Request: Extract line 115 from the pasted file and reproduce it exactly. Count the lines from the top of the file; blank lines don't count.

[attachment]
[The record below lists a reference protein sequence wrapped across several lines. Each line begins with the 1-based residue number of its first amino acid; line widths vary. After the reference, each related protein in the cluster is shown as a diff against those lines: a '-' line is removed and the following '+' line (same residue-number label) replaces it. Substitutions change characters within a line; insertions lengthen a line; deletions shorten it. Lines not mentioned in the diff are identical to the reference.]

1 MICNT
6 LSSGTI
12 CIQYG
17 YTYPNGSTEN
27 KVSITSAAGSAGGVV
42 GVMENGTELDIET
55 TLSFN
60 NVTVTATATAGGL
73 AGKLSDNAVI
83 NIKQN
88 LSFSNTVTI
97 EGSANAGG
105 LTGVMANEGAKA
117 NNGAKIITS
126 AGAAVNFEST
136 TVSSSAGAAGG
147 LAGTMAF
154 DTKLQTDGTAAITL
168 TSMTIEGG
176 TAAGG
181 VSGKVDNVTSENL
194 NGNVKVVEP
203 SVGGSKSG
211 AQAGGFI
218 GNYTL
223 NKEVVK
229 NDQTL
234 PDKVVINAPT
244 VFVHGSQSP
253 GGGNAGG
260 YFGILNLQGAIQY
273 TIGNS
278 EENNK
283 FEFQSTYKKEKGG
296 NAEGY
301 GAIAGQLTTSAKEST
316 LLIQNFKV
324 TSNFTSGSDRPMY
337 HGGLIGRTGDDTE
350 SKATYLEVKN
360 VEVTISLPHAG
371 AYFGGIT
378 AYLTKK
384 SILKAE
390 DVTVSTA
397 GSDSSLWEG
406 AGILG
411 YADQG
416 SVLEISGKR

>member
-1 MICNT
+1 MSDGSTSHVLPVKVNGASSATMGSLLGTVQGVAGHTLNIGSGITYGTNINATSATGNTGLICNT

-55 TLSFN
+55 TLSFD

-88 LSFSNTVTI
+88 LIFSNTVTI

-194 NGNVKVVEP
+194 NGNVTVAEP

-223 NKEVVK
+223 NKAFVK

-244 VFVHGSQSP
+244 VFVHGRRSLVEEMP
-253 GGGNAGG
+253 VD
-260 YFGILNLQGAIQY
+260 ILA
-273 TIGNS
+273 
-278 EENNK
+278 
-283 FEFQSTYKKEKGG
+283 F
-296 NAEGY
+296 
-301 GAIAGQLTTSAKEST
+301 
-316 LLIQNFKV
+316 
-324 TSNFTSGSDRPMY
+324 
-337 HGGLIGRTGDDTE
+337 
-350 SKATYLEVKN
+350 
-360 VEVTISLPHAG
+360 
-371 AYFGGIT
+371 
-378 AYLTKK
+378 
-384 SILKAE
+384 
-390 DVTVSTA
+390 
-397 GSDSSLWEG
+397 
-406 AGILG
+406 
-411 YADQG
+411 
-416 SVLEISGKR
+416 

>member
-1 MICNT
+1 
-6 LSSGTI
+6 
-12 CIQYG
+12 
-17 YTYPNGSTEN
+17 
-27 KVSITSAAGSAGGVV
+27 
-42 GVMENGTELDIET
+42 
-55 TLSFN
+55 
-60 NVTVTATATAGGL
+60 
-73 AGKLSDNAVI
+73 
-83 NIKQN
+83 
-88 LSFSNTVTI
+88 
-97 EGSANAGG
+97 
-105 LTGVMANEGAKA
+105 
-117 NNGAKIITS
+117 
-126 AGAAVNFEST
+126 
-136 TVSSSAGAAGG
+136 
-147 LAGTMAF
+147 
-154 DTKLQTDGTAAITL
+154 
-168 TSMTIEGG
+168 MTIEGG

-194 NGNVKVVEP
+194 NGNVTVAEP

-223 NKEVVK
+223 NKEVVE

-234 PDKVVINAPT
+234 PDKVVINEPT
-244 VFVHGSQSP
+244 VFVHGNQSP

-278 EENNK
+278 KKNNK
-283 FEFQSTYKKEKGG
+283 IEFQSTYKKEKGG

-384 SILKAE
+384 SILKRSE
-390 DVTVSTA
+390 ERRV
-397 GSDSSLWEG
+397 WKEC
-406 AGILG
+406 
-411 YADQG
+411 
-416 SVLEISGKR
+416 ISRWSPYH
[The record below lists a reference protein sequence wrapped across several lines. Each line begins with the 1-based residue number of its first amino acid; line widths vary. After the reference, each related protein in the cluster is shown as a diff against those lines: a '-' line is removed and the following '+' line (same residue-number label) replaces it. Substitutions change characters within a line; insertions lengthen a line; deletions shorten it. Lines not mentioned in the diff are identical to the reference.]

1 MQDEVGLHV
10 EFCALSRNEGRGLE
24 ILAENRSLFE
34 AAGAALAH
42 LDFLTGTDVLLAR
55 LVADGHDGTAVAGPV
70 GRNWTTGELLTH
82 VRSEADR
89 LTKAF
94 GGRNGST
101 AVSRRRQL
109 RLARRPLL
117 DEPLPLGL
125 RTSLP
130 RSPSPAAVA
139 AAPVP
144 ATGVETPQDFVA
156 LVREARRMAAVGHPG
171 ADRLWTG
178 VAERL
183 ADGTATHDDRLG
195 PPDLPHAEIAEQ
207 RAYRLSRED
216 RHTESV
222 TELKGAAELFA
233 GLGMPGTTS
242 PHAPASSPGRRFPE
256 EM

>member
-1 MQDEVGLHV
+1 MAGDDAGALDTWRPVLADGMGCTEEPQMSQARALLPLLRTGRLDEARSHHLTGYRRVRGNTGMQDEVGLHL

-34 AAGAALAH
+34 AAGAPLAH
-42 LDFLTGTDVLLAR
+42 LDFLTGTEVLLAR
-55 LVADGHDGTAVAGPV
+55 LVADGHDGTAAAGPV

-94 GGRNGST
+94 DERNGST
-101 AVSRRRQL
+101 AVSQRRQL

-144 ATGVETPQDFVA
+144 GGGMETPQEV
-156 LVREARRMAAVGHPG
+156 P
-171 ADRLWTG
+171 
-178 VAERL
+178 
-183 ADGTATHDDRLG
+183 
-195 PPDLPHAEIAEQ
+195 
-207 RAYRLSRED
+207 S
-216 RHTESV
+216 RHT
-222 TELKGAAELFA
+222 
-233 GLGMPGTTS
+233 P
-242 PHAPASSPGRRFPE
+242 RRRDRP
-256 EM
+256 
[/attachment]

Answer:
-42 GVMENGTELDIET